When you’re new to the financial aid process, some terms may sound like a different language. Here we define a list of terms to help you through this process. The terms listed below are pretty universal amongst colleges in the USA, but there may be terms specific to each college. Don’t be afraid to ask your admissions counselor or financial aid counselor to explain certain terms to you!
Cost of Attendance (COA)
COA is more than just your tuition. It includes the cost of tuition, room and board, books, laptop, transportation, and other personal costs.
Some schools require a CSS (College Scholarship Service) Profile for scholarship consideration. Check your schools of interest to see if they require a CSS Profile from you.
Entrance Loan Counseling (ELC)
ELC is mandatory when you take out student loans and PLUS loans. This online training module reviews the terms of the loan, origination fees, interest rates, repayment options, and so on.
Expected Family Contribution (EFC)
The EFC is the total out-of-pocket amount that your family can contribute towards your college expenses. This amount considers factors such as your family size, the number of family members already enrolled in college (if any), and taxable and non-taxable family income or assets. The EFC uses the information you include on your FAFSA.
Free Application for Federal Student Aid (FAFSA)
Each year in college you will fill out the FAFSA for need-based aid. You will also need fill out the FAFSA if you wish to take out federal student loans to fund your education. The FAFSA typically opens October 1st for the following school year. If you’re unmarried and under the age of 24, be sure to have your and your parents’ tax info from two years ago. More about the FAFSA here.
Your FSA ID is the username and password that will grant access to certain Department of Education websites. It will also help verify your identity and serve as your digital signature for your FAFSA. If you are a dependent student, your parent or guardian will need to create an FSA ID as well.
AKA free money that you don’t need to pay back. Gift aid takes the form of grants and scholarships. In an ideal world, you would want all your financial aid to be Gift Aid.
Master Promissory Note (MPN)
This is essentially your loan contract that states that you agree to pay back all of the money you have borrowed, including interest.
The world of financial aid defines “need” as the difference between the Cost of Attendance and the amount your family can afford based on your FAFSA application.
Need-blind schools do not consider an applicant’s financial need or status when making admissions decisions. In other words, these schools would never deny someone because of their inability to pay full tuition. Fortunately, many schools define themselves as need-blind.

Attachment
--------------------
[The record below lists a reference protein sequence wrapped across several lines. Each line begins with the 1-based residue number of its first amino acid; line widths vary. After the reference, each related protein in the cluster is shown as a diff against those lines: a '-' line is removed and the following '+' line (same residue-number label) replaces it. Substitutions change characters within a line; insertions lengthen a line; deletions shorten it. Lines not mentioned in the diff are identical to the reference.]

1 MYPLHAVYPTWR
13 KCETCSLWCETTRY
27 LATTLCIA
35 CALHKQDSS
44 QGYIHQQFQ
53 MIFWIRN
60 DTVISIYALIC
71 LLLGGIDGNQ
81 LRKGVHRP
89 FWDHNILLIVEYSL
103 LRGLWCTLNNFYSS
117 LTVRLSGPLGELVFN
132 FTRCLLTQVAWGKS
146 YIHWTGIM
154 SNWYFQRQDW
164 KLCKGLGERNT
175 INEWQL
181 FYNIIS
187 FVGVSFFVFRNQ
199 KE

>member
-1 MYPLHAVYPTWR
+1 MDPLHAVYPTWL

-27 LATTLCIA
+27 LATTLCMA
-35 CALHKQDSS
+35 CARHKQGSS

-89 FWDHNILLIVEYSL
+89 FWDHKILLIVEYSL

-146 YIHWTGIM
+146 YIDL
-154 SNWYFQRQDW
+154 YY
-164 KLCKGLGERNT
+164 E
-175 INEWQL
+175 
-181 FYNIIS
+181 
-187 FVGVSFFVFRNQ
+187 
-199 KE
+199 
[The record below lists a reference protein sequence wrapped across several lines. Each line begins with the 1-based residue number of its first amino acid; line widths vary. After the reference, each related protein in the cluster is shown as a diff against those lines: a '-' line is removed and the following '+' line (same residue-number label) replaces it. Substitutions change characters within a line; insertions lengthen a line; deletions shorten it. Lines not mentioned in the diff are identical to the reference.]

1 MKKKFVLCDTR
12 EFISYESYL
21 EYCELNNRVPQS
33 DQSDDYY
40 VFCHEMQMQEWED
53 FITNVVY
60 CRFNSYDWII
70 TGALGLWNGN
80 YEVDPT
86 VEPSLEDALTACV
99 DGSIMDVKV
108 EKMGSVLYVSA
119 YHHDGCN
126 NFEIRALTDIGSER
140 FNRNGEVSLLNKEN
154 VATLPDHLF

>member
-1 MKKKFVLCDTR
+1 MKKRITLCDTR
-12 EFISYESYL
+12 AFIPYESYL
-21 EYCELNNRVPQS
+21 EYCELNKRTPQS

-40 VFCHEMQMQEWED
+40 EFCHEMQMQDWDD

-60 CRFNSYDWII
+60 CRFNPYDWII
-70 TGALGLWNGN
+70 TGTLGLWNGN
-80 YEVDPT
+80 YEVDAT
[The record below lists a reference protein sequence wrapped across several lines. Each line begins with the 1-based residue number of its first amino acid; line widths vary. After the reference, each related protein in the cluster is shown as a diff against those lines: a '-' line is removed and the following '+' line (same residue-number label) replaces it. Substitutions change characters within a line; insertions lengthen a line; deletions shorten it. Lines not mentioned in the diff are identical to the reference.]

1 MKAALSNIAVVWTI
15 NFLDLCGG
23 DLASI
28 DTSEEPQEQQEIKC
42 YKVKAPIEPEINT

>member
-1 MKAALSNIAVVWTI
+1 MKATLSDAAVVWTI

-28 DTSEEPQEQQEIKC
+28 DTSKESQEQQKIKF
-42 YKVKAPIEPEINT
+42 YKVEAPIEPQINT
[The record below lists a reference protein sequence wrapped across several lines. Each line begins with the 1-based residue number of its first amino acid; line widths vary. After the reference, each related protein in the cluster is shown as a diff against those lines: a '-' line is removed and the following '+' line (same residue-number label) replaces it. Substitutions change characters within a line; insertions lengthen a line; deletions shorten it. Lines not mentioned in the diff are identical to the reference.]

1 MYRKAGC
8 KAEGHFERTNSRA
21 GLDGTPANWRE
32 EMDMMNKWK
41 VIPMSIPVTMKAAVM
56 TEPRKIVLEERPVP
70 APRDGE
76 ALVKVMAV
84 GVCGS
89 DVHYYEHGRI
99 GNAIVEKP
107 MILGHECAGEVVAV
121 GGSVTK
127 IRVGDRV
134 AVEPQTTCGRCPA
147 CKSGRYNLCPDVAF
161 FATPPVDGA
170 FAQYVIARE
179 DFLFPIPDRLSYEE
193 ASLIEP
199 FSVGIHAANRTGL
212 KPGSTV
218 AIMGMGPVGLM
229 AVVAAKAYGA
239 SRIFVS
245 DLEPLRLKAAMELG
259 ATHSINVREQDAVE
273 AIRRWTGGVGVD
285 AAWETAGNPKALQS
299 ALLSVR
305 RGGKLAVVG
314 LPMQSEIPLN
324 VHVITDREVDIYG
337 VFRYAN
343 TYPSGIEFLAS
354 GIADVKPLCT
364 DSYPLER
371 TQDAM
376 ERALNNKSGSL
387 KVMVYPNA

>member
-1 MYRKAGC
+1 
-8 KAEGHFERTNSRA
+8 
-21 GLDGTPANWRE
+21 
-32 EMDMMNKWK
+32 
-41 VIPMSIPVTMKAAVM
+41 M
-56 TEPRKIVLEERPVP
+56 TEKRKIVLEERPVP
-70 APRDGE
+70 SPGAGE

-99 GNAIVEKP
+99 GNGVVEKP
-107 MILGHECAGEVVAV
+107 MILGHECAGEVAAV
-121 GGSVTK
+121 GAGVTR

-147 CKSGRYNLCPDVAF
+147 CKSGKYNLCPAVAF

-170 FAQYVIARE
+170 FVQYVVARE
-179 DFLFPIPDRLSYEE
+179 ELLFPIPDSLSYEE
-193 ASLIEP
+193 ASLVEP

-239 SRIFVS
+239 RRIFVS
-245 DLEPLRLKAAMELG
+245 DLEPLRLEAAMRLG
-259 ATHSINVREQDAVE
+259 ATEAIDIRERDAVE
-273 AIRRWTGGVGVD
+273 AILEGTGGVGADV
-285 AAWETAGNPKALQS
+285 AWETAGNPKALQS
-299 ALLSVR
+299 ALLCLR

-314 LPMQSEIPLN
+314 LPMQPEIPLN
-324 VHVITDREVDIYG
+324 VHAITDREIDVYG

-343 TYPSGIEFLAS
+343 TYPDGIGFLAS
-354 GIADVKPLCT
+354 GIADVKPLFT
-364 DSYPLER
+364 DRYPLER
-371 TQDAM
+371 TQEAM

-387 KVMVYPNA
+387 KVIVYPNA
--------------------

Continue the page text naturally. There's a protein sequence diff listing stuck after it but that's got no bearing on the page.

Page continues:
Need aware is the opposite of need-blind. Colleges that are need-aware will take students’ ability to pay tuition into consideration when they are making admissions decisions.
An origination fee is a fee paid to the bank to compensate them for the cost of administering a loan. The fees are usually 3% of the amount disbursed. A part of this money goes to the federal government to offset administrative costs.
Pell Grants are federally funded, need-based grants for students who submit their FAFSA application. You do not need to pay back Pell Grants.
Parent Loans for Undergraduate Study (PLUS Loans)
Parents can apply for a PLUS loan up to the Cost of Attendance minus any other aid. To qualify for this loan, parents must have a positive credit history. PLUS loans begin accruing interest and require repayment as soon as they disburse.
Public Service Loan Forgiveness (PSLF)
Public Service Loan Forgiveness is a program that helps forgive your direct federal student loan debt. The way this happens: after 120 payments under a qualifying repayment plan and working for a qualifying governmental agency or non-profit organization.
You can receive a renewable scholarship for more than one aid year. Renewable scholarships typically require a recipient to maintain certain academic standards. Some might require students to reapply every year.
Satisfactory Academic Progress (SAP)
In order to continue to receive aid, you must meet certain benchmarks such as credit completion, a certain GPA, and so on. Make sure you are aware of all of the specific requirements for your aid.
Student Aid Report (SAR)
You’ll receive this report via email after submitting the FAFSA. The SAR is your opportunity to review all of the information you have submitted and make sure it is accurate.
Subsidized loans DO NOT accrue interest while you are still enrolled in college. Repayment begins 6 months after either graduation or dropping below half-time status.
Unsubsidized student loans from the government begin accruing interest immediately upon disbursement. Repayment will begin 6 months after graduation or after dropping below half-time status. If you have the ability, consider making interest-only payments while you are in school so that interest won’t capitalize.
If you’re selected for FAFSA verification, don’t panic. Some applications are chosen at random, and others are chosen because of mismatched information that needs further explanation. If you’re chosen for verification, each college will contact you with next steps. For more information, check out our tips.
A work-study provides the opportunity to earn money by applying for on-campus jobs.Many financial aid packages offer a work-study as a way to offset a portion of your Cost of Attendance. As you would with any other role, you will have to apply for these jobs. To give you a sense of the commitment, your work study shouldn’t require more than 20 hours/week.
We hope that familiarizing with financial aid vocabulary will ease any anxieties you may feel about the process. Good luck!